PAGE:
People across the country are recognizing that our current system is broken, it’s not fair to families, businesses, and offers no chance of a life free from fear for those undocumented.  This isn’t red state versus blue state we’re talking about here. Polls done in 29 states, ranging from Texas to Maine and Arkansas to Illinois had over 87% off respondents (Democrats, Republicans and Independents) saying that “it was very or somewhat important that the U.S. fix it’s immigration system this year.”  It’s been a good long while since I saw over 87% of Americans agree on anything.

And despite a lot of the rhetoric out there, a majority of us (72%) are in favor of a tough but fair path to citizenship for those here without documents, including 59% of Republicans surveyed, 68% of Independents and 90% of Democrats.

Let’s not forget some of the most important numbers of all: those from the recent Congressional Budget Office (CBO) updated scoring of the Senate bill as passed.  My favorite number from that was the more than $800 billion over twenty years that would be removed from the federal deficit if we actually implement S. 744’s set of comprehensive reform provisions.

Now these are mostly national numbers, and those can be compelling but most of our Congressional leaders are going to be focused in on their constituencies and the impact of immigration on their district or state, because that’s in their interest as they gear up for the 2014 elections.  There are plenty more numbers for that each of us can use, available at AIC’s state-by-state interactive page.  And yesterday, the Institute on Taxation and Economic Policy released estimates of what the undocumented pay in state and local taxes, including what additional revenues may come in after immigration reform.

So pick a number, any number, and get out there.  Work with other stakeholders, coalition partners, and your community.  Use the numbers, add in your client stories, and our voices will be multiplied.

The Day the Music Died

Music – It’s as American as apple pie.  Last week 39.3 million Americans tuned in to watch the Grammys. I was not one of them. It hurt too much.  That morning I had to tell a Master drummer and dancer who has spent the last five years sharing with our country the unique and beautiful music and dance of Guinea West Africa that he was no longer welcome here. The discordant and sad timber of his voice when I delivered the news, were not welcome notes.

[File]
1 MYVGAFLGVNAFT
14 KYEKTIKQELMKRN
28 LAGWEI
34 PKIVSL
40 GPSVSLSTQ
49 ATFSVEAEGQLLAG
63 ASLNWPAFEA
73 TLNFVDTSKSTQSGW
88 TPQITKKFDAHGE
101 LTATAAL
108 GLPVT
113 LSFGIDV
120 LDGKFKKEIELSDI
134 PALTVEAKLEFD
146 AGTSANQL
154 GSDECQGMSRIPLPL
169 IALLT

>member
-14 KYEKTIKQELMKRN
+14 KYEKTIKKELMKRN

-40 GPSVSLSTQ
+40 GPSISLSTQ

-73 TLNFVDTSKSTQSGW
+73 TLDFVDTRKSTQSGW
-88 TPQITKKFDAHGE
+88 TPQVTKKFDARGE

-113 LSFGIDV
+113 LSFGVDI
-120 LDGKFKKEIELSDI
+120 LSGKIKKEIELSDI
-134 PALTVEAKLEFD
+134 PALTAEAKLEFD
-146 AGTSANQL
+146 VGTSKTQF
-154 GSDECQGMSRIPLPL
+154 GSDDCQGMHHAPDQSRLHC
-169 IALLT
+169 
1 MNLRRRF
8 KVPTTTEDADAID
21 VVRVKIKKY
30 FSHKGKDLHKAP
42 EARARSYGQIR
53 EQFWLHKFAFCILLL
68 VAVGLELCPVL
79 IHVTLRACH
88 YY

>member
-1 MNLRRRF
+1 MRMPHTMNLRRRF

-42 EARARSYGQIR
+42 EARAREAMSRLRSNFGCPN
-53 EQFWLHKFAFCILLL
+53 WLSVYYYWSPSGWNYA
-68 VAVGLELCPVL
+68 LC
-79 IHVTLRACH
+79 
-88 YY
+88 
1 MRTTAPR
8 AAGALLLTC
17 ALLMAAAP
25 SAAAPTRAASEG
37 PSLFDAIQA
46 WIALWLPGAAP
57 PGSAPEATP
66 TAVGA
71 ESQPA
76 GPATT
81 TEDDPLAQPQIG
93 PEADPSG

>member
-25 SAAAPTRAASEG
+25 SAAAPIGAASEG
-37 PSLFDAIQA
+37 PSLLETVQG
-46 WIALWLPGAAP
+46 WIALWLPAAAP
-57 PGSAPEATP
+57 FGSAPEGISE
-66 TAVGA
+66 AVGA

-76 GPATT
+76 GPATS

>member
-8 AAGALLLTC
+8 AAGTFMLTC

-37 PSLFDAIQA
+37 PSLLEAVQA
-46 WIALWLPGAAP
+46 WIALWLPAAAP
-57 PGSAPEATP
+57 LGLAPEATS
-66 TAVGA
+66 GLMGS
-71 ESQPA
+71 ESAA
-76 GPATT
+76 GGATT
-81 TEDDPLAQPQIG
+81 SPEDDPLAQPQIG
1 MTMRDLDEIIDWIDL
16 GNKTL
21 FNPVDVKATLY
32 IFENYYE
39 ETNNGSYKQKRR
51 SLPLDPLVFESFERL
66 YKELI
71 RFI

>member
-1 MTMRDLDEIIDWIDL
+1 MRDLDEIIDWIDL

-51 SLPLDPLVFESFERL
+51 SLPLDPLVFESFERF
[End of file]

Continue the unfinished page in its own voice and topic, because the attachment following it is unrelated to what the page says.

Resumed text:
Senny is the lead dundun player for Jeh Kulu, an African dance company based in Burlington, Vermont. For almost two decades Jeh Kulu has brought to the U.S. the music and dance of West Africa. As a member of Jeh Kulu, Senny held regular dance classes for adults and children, conducted regular workshops and residencies for local elementary schools and high school schools, taught at universities around the country, and performed regularly for audiences of every type.

On the books at least, our laws recognize the importance of bringing to our shores the sounds and culturally unique talents of others beyond our shores. Without their influence, classically American forms of music such as jazz dance and Zydco would not exist. The P-3 visa category was created for just this purpose, to insure that we continue to evolve and grow through the infusion of the talents of those that are different. Yet sadly, despite the fact that our laws recognize the importance of this mission, those administering them do not.

Senny went home in January to visit his parents and children and to learn new moves and music so that he could bring them back to the American public to continue sharing with it the beauty of his culture.  His application to extend his status in the U.S. was approved by the USCIS. It recognized the important role that he has and continues to play in the U.S. However, when he applied for his visa so that he could return he was told that he had been here too long and thus, they didn’t think he would return to Guinea. Ironically, this finding was made despite the fact that Senny had returned to Guinea to engage in activities that in and of themselves show that his ties to his home country remain as strong as ever.